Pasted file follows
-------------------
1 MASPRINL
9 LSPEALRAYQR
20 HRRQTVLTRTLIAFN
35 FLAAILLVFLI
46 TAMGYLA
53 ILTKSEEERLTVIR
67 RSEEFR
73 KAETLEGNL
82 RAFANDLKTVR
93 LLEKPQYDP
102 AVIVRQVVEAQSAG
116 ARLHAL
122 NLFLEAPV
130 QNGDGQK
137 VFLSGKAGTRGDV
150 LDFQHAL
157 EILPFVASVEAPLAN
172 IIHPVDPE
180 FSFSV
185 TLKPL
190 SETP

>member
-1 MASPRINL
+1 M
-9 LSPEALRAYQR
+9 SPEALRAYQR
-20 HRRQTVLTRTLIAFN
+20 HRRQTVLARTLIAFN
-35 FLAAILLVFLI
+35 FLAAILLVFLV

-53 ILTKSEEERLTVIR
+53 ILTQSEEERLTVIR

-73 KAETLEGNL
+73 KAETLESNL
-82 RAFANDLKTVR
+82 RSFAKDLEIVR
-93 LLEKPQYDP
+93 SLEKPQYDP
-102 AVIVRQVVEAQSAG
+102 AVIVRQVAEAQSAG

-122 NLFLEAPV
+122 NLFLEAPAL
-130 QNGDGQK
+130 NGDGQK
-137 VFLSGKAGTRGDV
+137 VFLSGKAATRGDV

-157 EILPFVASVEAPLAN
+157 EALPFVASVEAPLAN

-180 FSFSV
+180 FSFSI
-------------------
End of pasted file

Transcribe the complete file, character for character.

1 MASPRINL
9 LSPEALRAYQR
20 HRRQTVLTRTLIAFN
35 FLAAILLVFLI
46 TAMGYLA
53 ILTKSEEERLTVIR
67 RSEEFR
73 KAETLEGNL
82 RAFANDLKTVR
93 LLEKPQYDP
102 AVIVRQVVEAQSAG
116 ARLHAL
122 NLFLEAPV
130 QNGDGQK
137 VFLSGKAGTRGDV
150 LDFQHAL
157 EILPFVASVEAPLAN
172 IIHPVDPE
180 FSFSV
185 TLKPL
190 SETP

>member
-1 MASPRINL
+1 M
-9 LSPEALRAYQR
+9 SPEALRAYQR
-20 HRRQTVLTRTLIAFN
+20 HRRQTVLARTLIAFN
-35 FLAAILLVFLI
+35 FLAAILLVFLV

-53 ILTKSEEERLTVIR
+53 ILTQSEEERLTVIR

-73 KAETLEGNL
+73 KAETLESNL
-82 RAFANDLKTVR
+82 RSFAKDLEIVR
-93 LLEKPQYDP
+93 SLEKPQYDP
-102 AVIVRQVVEAQSAG
+102 AVIVRQVAEAQSAG

-122 NLFLEAPV
+122 NLFLEAPAL
-130 QNGDGQK
+130 NGDGQK
-137 VFLSGKAGTRGDV
+137 VFLSGKAATRGDV

-157 EILPFVASVEAPLAN
+157 EALPFVASVEAPLAN

-180 FSFSV
+180 FSFSI